In recent weeks, in response to tragic incidents of violence in Cook County, some public officials have criticized the courts, and, in particular, judicial decisions to impose electronic monitoring on some defendants rather than incarcerate them in Cook County Jail while they await trial. Both the public and elected and appointed officials must remember that bail reform, instituted by the Circuit Court of Cook County in 2017, is based on the constitutional principle that people should not be punished by imprisonment before they are tried, unless they pose a significant danger to the community. A person charged with a crime is presumed innocent under the law, and the U.S. Constitution states that “excessive bail” shall not be required.

“Looking at individual tragic cases in isolation may contribute to the speculation that releasing individuals before trial rather than incarcerating them -- whether by placing them on Electronic Monitoring (EM) or other forms of supervision -- means an increase in crime,” said Chief Judge Evans. “But speculation based on isolated cases is not the same as reality based on a complete picture, and research has shown that bail reform has not led to an increase in crime.”

Judge Evans pointed to a Loyola University study last November that confirmed a previous internal court report that bail reform has kept hundreds out of jail, while not contributing to a rise in crime, and saved Cook County residents from having to post more than $31 million in bail in just one six-month period.

In deciding to release some individuals charged with crime to EM, judges are guided by looking at the criminal backgrounds of defendants before them. Only those individuals judged to pose a clear and present danger to society are kept in jail before trial. In determining whether to confine an individual before trial, or to set restrictions such as EM as a condition of release, judges consider multiple factors, including the facts of the case, input from the defense and prosecution, and the Public Safety Assessment (PSA) tool. This helps to assess danger to the public by calculating the risk of failure to appear, risk of new criminal activity and risk of new violent criminal activity. During the pandemic, judges have also had to balance the risks of incarceration to the health of jail detainees, corrections staff, and the greater community, with more traditional public safety considerations. EM is used throughout the country as an alternative to incarceration pre-trial.

For new felony cases filed between October 1, 2017, and December 31, 2020, murder, attempted murder and reckless homicide accounted for 1.3%, or 1,150, out of 86,653 total assessed felony cases. Of these cases, 181 defendants, or 15.7%, were released pretrial. In just seven of those 181 cases did a suspect miss at least one court appearance. Eleven defendants (6%) were charged with a new offense pretrial, and of these, two were charged with violent offenses (1.1%). In other words, 94% of murder defendants released pretrial were not charged with any new crime, and about 99% were not charged with a new violent offense. Similarly, of all defendants released pretrial for all types of crimes, the total percentage who are charged with new violent offenses is less than 1%. Any violent crime is tragic. But depending on many factors, the slight risk of re-offense would not have justified jailing even some murder defendants while they awaited trial. Prison before trial deprives defendants, who are presumed innocent, of their right to prepare for a defense, while leading to job loss and other personal and financial difficulties.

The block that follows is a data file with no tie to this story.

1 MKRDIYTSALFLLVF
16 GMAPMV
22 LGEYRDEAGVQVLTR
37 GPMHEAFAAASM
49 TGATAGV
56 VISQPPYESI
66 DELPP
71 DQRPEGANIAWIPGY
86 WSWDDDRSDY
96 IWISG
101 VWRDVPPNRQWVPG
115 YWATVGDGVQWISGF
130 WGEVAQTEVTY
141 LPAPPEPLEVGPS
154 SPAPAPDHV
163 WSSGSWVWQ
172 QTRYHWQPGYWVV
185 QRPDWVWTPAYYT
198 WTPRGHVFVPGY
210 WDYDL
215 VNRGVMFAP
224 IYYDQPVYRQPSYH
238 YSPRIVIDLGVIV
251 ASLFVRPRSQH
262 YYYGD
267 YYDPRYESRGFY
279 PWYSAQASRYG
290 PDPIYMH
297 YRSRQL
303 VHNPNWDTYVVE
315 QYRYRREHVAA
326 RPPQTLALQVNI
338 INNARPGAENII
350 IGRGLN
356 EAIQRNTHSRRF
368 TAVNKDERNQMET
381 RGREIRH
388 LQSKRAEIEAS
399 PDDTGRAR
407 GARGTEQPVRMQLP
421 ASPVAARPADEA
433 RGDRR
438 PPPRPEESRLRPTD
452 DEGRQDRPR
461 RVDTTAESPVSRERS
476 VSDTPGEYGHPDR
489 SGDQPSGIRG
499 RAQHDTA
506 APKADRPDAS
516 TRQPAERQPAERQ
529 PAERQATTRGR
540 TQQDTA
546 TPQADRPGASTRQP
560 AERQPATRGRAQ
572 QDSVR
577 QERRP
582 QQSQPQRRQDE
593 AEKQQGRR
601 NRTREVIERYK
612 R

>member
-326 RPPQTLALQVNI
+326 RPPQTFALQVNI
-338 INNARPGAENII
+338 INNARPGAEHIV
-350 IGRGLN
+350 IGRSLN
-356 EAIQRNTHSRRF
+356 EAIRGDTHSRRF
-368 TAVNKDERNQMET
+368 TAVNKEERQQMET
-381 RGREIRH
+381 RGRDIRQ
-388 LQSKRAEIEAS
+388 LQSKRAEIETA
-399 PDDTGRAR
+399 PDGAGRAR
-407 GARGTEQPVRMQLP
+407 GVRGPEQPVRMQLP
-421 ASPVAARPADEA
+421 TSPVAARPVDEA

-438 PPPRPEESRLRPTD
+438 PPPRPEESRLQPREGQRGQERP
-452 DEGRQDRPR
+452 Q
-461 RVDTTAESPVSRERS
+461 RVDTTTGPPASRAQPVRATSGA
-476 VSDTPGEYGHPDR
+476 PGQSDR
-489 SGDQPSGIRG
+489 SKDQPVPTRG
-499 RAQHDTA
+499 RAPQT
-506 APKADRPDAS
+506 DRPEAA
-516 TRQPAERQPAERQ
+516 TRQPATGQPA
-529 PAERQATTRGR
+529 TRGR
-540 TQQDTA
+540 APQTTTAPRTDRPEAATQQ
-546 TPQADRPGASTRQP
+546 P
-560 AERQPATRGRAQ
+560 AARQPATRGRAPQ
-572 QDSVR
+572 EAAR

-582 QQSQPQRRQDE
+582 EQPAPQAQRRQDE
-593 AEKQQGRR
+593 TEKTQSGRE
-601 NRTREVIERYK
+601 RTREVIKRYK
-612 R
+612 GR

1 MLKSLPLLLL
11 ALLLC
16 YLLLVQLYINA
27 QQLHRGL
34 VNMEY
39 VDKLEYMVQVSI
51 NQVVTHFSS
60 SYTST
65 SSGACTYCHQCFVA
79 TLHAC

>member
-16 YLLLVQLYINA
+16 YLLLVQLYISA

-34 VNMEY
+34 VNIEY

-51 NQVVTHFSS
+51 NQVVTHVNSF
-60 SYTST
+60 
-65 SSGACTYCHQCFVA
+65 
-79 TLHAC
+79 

Supreme Court issues orders on speedy trials and social distancing

The Illinois Supreme Court issued two orders on June 30 which will resume statutory time restrictions for speedy trials on October 1 and relax social distancing requirements in courthouses. Both orders are effective immediately.

“It is important to note that our courts remained open during the COVID-19 pandemicand thousands of court proceedings have taken place via both in-person and virtual hearings,” Chief Justice Anne M. Burke said. “However, conducting criminal jury trials has been very difficult. These two orders will help our courts prepare for a return to a full slate of jury trials.”

M.R. 30370, In re: Illinois Courts Response to COVID-19 Emergency/Social Distancing, states that “Chief Circuit Judges of the State are permitted to relax or eliminate social distancing requirements,” and notes that the decision to do so should be based on local conditions.

M.R. 30370, Illinois Courts Response to COVID-19 Emergency/Speedy Trial, states that statutory time restrictions will no longer be tolled and that “all days on and following October 1, 2021, shall be included in speedy trial computations contained in §103-5 of the Code of Criminal Procedure of 1963 and §5-601 of the Illinois Juvenile Court Act.” This provides the chief circuit judges at least 90 days to prepare for the tolling to be lifted.

The order also states the days prior to March 20, 2020, and April 3, 2020, when the Court put out orders tolling the statutory time restrictions for §103-5 of the Code of Criminal Procedure of 1963 and §5-601 of the Illinois Juvenile Court Act, will be included in speedy trial computations.

Kerry M. Kennedy appointed Acting Presiding Judge in the 5th Municipal District

Cook County Chief Judge Timothy C. Evans announced yesterday that Kerry M. Kennedy has been appointed as Acting Presiding Judge of the Fifth Municipal District in Bridgeview.